Spicy Avocado Sauce

Spicy Avocado Sauce PinWe made this Spicy Avocado Sauce to go with our Cauliflower Tacos w/ Lentils recipe and it was delicious! It’s so rich and creamy. And the jalapeño gives it a little kick, although this is optional if you don’t like spicy things.

This recipe is also great as a dip, sandwich spread or salad dressing. It almost has a ranch dressing flavor. Several important phytonutrients in salads are fat soluble, which means they need to be consumed with a healthy source of fat like nuts, seeds and/or avocados in order for our bodies to effectively extract all the nutrients.

Avocados have been shown to contain a lot of fiber and many beneficial phytonutrients of their own, and the fat found in avocados also helps our bodies get the most bang for our salad buck.

It doesn’t take much fat for our bodies to harness the power of fat soluble veggies, though. You only need about 1/4 of an avocado in your salad OR five walnut halves to get the benefit from the greens, so don’t load up your salad with a lot of nuts, seeds and avocado or the calories and fat will skyrocket. A little is good for you, but a lot is bad for you.

We like our foods spicier than most, and Amelia likes them spicier than me! If you have a bland palette, feel free to skip the jalapeño.

If you make this recipe, please let us know your thoughts in the comments below. And please share with your friends to help spread the word about healthy plant-based eating.

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Vegan Guacamole

Vegan Guacamole PinThis Vegan Guacamole recipe is simple and delicious. It’s sure to be a big hit at your next party or gathering of friends and family…even non-vegans will love it!

Guac is a special treat, especially with the high cost of avocados in the states. But if you have a craving for a rich, savory appetizer that’s perfect for your corn chips, look no further. This recipe is amazing!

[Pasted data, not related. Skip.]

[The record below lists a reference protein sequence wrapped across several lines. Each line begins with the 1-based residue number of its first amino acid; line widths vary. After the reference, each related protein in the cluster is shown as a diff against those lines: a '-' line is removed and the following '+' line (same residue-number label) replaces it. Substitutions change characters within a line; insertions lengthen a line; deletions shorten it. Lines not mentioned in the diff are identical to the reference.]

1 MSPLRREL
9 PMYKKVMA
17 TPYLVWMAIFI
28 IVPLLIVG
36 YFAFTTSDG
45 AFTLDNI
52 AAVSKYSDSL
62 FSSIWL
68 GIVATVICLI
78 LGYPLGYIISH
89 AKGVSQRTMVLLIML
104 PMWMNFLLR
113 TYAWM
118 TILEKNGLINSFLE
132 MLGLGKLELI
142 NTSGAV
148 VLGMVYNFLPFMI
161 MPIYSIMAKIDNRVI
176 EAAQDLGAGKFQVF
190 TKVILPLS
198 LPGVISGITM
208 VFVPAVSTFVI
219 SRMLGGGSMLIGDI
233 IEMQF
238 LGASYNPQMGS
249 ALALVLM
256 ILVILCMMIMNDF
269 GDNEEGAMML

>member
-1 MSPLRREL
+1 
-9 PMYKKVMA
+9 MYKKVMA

You start with 3 medium sized avocados that are pretty soft when squeezed. That means they need to be ripe, but not over-ripe or they turn black and stringy on the inside, which isn’t very appetizing. Scoop out the yummy goodness into a large mixing bowl and discard the seeds.

Some people suggest saving the seeds and putting them in your guac to keep it from turning brown, but that’s an old wives-tale. The lime juice will keep your guac from turning brown, not the seed.

The reason guac (and avocados) turn brown is because of oxidation. Since the flesh of avocados have very few antioxidants (like apples and bananas), they turn brown when exposed to oxygen (the air we breath). The seed doesn’t generate a magical force field alla Star Trek to keep the oxygen from touching the guac. That would be cool, but that’s not physically possible. Instead, the lime juice is loaded with antioxidants and it coats the guac, preventing it from being assaulted by oxygen.

Squeeze the lime juice over the avocado and blend with a fork or potato masher until smooth but still lumpy. Fresh lime juice is ideal, rather than the lime juice from concentrate. If you’re going to fork out the dough for avocados, just buy a lime while you’re at it.

Finely dice a medium onion, a medium tomato (seeds removed) and a small jalapeño (seeds removed). If your jalapeño is large, you may only want to use half of it. That depends on how spicy you like your guac. Add these to your avocado/lime juice mixture.

It’s important to remove the seeds from your tomato or your guac may be too runny/liquidy. The seeds also don’t look great in the finished product. You can peel the tomato if you don’t like the peeling, but if you finely chop the tomato, it’s not necessary.

Mince your garlic and add it to the mixture as well. I used 3 cloves of garlic, but you can use more or less to your taste. 3 is usually my minimum for any recipe since Amelia and I love garlic.

The spices (salt, cumin and cayenne pepper) add a lot of flavor. I especially like the taste of cumin and love any recipe with it, so it’s extra good in this Vegan Guacamole. Add your spices to the bowl with everything else and stir to combine well.

Optionally, some fresh chopped cilantro would go great, but we didn’t have any on hand.

Let it sit for 30 minutes to an hour for all the flavors to combine.

This Vegan Guacamole recipe goes great with your favorite corn chips, oil-free corn tortilla corn chips or as a condiment on your Burrito Bowl or your favorite sandwich.

If you make this recipe, please let us know your thoughts in the comments below. And please share with your friends to help spread the word about healthy plant-based eating.

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